After completing a short discussion at the end of the lesson, the big surprise for the girls was finally here. Jessica began explaining that the paints on the table in front of the girls were fabric paints, and that today the girls would be decorating their very own PNGC T-shirt. More applause came quickly, but was soon drowned out by oohs and aahs, hushed giggles and knowing glances from girl to girl as the leaders began to distribute the T-shirts. Not much explanation was needed on what to do and soon every girl had a bottle of puff paint in her hand, aimed at her shirt on the table. At first, most of the girls took the initial suggestion that they could write their name on their shirt. Almost every girl started with that, though soon word spread around the room of other creative designs and patterns. In no time at all, simply designed shirts became elaborate mazes of different color paint that covered entire shirts front and back. Paints were being passed around the room, ideas shared and expounded upon, and everyone was having a fantastic time. Mary and Vanessa meandered through the girls, stopping to talk, or sometimes just to admire a shirt or two. As the girls neared completion of their shirts (meaning we started running out of paint!) They, along with the leaders, began to help the girls hang their shirts over chairs and tables so the paint could dry overnight. Once finished with their T-shirts, the girls now had their chance to ask the questions that had been burning the tips of their tongues all day. The two new Americans soon found themselves surround by eager young faces asking a range of questions from 'Do you know Beyonce?' to 'What does your house look like?'. They posed for pictures, laughed, joked, made funny faces and thoroughly enjoyed themselves for the entire afternoon. No one was too quick to leave at the end of the day, wanting instead to stay and keep talking, but we assured them that the following morning we would be back at school to take a group photo with all of their shirts. Knowing that, the girls and leaders all helped to clean, sweep, pack and organize shirts to dry. We made our way home with a troop of girls that continued to delight us with questions and conversation all the way to our front door. The evening was starting to cool down and we sat on the front porch talking about what an incredible day it was for PNGC.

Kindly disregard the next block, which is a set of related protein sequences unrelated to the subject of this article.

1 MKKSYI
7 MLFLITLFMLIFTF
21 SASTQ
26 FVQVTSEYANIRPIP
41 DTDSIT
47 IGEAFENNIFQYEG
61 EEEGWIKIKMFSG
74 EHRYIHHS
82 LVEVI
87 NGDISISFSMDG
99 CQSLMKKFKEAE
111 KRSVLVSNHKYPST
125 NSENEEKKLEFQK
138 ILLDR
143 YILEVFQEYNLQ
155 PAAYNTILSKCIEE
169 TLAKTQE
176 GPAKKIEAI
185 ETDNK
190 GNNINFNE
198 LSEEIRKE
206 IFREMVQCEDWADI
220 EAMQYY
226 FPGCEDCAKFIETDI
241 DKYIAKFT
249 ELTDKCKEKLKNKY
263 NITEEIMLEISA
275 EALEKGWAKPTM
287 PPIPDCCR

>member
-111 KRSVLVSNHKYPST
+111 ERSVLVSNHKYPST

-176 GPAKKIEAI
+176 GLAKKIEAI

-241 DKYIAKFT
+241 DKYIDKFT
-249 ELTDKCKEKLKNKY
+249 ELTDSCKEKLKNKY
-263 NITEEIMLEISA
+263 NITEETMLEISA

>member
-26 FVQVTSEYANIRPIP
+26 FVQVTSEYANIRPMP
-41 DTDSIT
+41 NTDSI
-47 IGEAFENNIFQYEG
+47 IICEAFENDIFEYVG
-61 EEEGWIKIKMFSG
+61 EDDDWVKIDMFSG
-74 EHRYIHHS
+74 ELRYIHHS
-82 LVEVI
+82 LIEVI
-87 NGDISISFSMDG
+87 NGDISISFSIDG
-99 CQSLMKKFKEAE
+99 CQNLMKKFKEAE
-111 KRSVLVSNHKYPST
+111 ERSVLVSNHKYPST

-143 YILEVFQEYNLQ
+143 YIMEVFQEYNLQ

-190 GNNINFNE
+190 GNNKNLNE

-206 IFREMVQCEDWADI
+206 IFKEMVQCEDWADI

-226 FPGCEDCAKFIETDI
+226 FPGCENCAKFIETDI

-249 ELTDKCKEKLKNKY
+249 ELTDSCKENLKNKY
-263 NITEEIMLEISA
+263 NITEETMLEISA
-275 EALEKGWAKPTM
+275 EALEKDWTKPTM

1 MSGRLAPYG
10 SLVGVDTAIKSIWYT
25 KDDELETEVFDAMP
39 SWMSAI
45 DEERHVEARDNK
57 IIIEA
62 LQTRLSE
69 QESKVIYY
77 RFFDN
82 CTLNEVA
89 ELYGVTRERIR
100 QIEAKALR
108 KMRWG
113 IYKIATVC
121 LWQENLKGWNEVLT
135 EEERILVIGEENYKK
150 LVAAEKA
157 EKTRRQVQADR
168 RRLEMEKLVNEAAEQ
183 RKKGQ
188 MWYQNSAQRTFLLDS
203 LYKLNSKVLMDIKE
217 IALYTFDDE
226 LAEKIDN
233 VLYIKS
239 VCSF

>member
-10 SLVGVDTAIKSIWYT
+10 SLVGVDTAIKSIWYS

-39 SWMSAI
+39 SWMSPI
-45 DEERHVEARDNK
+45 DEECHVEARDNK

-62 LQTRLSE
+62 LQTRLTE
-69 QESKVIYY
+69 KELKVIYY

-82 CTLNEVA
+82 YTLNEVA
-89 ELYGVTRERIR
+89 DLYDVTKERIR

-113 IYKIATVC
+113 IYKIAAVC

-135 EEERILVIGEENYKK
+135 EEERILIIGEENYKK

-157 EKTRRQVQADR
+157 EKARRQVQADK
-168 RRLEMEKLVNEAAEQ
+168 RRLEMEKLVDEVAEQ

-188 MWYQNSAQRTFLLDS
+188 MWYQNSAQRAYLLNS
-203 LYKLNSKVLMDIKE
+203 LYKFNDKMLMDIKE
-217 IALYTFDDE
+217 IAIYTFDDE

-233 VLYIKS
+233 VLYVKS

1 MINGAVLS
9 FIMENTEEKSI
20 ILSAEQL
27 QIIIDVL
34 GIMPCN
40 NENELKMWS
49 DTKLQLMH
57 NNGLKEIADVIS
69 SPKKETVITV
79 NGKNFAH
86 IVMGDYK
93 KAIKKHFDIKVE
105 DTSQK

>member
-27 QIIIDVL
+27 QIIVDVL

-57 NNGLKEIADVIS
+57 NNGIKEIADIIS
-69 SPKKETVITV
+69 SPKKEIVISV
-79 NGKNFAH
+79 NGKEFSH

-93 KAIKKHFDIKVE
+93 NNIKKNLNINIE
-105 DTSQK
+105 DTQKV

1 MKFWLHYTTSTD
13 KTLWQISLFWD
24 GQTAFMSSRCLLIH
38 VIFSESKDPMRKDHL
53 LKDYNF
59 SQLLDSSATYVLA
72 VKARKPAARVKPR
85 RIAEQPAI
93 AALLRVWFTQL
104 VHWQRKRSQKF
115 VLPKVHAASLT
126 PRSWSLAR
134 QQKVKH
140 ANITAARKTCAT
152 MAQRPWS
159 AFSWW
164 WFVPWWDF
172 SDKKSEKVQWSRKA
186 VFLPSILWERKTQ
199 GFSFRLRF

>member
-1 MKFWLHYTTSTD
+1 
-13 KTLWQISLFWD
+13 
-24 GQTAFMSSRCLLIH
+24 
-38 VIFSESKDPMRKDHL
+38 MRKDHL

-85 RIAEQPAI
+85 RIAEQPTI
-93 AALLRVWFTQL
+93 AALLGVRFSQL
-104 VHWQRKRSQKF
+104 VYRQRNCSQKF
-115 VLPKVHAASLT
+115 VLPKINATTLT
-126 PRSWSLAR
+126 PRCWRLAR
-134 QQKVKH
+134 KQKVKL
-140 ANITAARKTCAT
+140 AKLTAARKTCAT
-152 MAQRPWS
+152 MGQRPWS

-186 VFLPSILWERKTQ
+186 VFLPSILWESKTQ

The following morning we arrived at school to find all the girls already there, sporting their freshly dry PNGC shirts. After assembly we gathered everyone together for a large group photo. The girls grinned from ear to ear as they showed off their new look and posed for even more pictures with their new friends.

We would not have been able to do this craft without the generous contributions and support of friends and family back home. Please know that your donations will be worn with pride in our village. From all of us at PNGC, thank you.


The opinions expressed are our own and do not reflect those of the Peace Corps, the U.S. Government, the Republic of South Africa, or and other person, party, or organization mentioned on this website.